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Study of Plasmonic Phenomena in Metal Nanostructure Arrays

Jung, Yun-suk (2011) Study of Plasmonic Phenomena in Metal Nanostructure Arrays. Doctoral Dissertation, University of Pittsburgh.

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    Abstract

    Metal nanostructures have received considerable attention for their ability to guide and manipulate light at the nanometer scale. As in the case of electronics, scaling down the dimensions of photonic devices is expected to bring numerous benefits in terms of speed, capacity, and energy efficiency in information processing. Surface plasmons, collective oscillation of electrons excited by light, are basically photon waves trapped/squeezed at a metal/dielectric interface. The reduced size in electromagnetic field distribution offers a potential for nanoscale reduction of photonic devices. The intrinsic coupling between electrons and photons also offers a potential for merging electronics and photonics on the same platform.In this thesis, we have investigated metallic nanostructures as a medium for plasmonic interactions. Surface plasmons excited on a metallic structure can produce many interesting phenomena that can be observed in the near-field to far-field regime. We have studied the anomalous behavior of surface plasmons that are excited in a resonant cavity structure of a metal nanoslit array. We show that modification of a metal nanoslit array by a self-assembled monolayer of molecules can give rise to a blue-shift in the peak transmission wavelength. A simple model was developed to predict the wavelength shift and its sign. We have characterized the near- to far-field distribution of optical wavefronts emanating from a nanoslit formed in a thin silver film. The evolution of optical phases was imaged using a self-interference technique in conjunction with a scanning probe method. The phase relationship of the slit-transmitted waves with respect to the direct transmission through the thin metal film is quantitatively established. We have investigated negative refraction of visible light that does not involve any negative-index media. The interfacial negative refraction without bulk media, demonstrated in this thesis, offers a promising approach to accessing angular ranges that have not been reachable in conventional optics.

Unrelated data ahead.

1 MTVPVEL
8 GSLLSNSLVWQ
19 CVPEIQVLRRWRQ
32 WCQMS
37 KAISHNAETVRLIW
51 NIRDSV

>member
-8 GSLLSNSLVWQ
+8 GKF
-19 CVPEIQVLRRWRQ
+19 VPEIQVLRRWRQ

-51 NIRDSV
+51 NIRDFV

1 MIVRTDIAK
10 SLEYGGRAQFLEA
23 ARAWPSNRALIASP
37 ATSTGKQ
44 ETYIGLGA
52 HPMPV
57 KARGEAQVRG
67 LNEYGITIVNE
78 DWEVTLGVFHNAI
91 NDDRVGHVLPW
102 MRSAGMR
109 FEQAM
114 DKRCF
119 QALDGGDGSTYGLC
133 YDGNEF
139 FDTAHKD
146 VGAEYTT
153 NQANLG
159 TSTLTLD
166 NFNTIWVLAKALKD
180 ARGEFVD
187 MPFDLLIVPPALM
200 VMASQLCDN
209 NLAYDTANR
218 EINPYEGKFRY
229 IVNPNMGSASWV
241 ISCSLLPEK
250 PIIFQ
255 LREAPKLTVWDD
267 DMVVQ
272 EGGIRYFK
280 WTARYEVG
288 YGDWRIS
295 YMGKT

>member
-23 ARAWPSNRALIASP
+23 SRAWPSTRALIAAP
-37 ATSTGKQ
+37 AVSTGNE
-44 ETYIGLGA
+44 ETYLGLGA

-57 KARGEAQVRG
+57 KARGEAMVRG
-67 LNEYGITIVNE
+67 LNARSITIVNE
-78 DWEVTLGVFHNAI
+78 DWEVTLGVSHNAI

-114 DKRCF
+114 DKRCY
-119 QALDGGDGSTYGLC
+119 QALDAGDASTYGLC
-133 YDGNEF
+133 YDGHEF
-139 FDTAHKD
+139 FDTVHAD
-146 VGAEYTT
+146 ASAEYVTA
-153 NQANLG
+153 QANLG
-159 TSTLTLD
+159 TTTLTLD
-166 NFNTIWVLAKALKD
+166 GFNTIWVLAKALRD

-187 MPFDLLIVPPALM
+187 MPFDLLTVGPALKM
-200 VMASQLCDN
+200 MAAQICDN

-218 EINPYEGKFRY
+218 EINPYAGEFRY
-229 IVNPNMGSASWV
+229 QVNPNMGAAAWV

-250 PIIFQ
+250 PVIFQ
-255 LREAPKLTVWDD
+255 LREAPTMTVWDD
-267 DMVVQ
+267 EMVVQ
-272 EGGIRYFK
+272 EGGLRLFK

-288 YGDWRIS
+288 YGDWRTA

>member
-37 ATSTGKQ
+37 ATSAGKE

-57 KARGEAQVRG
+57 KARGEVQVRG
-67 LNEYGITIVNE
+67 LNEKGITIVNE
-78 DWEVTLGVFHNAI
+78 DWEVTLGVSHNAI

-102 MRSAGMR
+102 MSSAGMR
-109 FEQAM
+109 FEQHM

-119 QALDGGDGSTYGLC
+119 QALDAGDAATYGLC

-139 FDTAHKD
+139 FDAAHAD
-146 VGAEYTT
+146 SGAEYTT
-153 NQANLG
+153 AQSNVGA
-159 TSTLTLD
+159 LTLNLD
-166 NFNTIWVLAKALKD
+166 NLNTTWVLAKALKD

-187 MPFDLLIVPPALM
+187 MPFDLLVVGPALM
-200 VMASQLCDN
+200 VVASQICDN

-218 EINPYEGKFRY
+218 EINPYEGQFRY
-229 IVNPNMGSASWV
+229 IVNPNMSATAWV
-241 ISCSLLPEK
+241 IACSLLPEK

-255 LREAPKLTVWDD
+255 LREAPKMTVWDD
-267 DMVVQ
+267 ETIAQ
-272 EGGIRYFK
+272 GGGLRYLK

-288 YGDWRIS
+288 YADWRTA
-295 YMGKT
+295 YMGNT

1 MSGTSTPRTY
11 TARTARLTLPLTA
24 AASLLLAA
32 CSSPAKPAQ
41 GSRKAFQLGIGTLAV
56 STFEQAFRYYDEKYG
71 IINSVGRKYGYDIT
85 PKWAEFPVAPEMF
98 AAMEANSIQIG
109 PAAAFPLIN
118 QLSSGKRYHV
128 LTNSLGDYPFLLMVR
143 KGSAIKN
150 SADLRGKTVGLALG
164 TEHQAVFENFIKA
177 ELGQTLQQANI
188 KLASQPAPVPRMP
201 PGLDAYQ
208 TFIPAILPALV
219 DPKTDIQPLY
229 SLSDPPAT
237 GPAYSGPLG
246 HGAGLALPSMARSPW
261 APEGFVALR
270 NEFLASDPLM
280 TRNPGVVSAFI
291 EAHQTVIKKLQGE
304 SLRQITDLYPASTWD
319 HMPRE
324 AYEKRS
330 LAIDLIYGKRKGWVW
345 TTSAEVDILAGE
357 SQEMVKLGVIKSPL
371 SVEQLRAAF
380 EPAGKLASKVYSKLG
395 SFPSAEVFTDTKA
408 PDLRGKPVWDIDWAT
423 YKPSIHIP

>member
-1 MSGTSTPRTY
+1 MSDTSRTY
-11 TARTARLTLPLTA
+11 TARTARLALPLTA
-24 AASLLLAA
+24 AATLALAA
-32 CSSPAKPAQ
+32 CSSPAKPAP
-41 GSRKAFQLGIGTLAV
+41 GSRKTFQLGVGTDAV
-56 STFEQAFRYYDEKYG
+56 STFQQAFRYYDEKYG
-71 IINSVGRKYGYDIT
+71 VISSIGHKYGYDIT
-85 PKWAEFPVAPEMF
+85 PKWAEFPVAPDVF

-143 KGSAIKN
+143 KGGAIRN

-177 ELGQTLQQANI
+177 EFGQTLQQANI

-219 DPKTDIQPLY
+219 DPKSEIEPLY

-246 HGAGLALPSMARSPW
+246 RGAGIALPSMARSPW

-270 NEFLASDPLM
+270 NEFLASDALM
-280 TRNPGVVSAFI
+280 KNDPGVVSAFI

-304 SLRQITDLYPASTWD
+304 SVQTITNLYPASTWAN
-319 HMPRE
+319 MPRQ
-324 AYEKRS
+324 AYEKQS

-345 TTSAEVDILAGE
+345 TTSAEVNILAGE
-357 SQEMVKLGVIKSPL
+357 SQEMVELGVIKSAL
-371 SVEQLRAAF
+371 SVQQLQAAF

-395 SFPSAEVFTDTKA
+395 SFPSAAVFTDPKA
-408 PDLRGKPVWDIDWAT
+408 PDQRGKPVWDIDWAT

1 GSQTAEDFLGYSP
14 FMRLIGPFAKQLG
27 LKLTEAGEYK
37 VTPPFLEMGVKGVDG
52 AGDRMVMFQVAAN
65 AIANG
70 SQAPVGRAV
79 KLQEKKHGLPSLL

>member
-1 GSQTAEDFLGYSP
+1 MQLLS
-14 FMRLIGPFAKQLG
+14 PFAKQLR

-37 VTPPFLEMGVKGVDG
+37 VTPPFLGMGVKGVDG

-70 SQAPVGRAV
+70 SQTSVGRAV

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    Item Type: University of Pittsburgh ETD
    ETD Committee:
    ETD Committee TypeCommittee MemberEmailORCID
    Committee ChairKim, Hong Koohkk@pitt.edu
    Committee MemberFalk, Joelfalk@ee.pitt.edu
    Committee MemberYun, Minheemiy16@pitt.edu
    Committee MemberCoalson, Robcoalson@pitt.edu
    Committee MemberStanchina, Williamwes25@pitt.edu
    Title: Study of Plasmonic Phenomena in Metal Nanostructure Arrays
    Status: Unpublished
    Abstract: Metal nanostructures have received considerable attention for their ability to guide and manipulate light at the nanometer scale. As in the case of electronics, scaling down the dimensions of photonic devices is expected to bring numerous benefits in terms of speed, capacity, and energy efficiency in information processing. Surface plasmons, collective oscillation of electrons excited by light, are basically photon waves trapped/squeezed at a metal/dielectric interface. The reduced size in electromagnetic field distribution offers a potential for nanoscale reduction of photonic devices. The intrinsic coupling between electrons and photons also offers a potential for merging electronics and photonics on the same platform.In this thesis, we have investigated metallic nanostructures as a medium for plasmonic interactions. Surface plasmons excited on a metallic structure can produce many interesting phenomena that can be observed in the near-field to far-field regime. We have studied the anomalous behavior of surface plasmons that are excited in a resonant cavity structure of a metal nanoslit array. We show that modification of a metal nanoslit array by a self-assembled monolayer of molecules can give rise to a blue-shift in the peak transmission wavelength. A simple model was developed to predict the wavelength shift and its sign. We have characterized the near- to far-field distribution of optical wavefronts emanating from a nanoslit formed in a thin silver film. The evolution of optical phases was imaged using a self-interference technique in conjunction with a scanning probe method. The phase relationship of the slit-transmitted waves with respect to the direct transmission through the thin metal film is quantitatively established. We have investigated negative refraction of visible light that does not involve any negative-index media. The interfacial negative refraction without bulk media, demonstrated in this thesis, offers a promising approach to accessing angular ranges that have not been reachable in conventional optics.
    Date: 03 August 2011
    Date Type: Completion
    Defense Date: 22 July 2009
    Approval Date: 03 August 2011
    Submission Date: 15 July 2009
    Access Restriction: 5 year -- Restrict access to University of Pittsburgh for a period of 5 years.
    Patent pending: No
    Institution: University of Pittsburgh
    Thesis Type: Doctoral Dissertation
    Refereed: Yes
    Degree: PhD - Doctor of Philosophy
    URN: etd-07152009-134522
    Uncontrolled Keywords: Anomalous dispersion; Diffractive optics; Metal nanostructures; Metal optics; Negative refraction; Surface plasmons
    Schools and Programs: Swanson School of Engineering > Electrical Engineering
    Date Deposited: 10 Nov 2011 14:51
    Last Modified: 19 Jun 2012 10:17
    Other ID: http://etd.library.pitt.edu/ETD/available/etd-07152009-134522/, etd-07152009-134522

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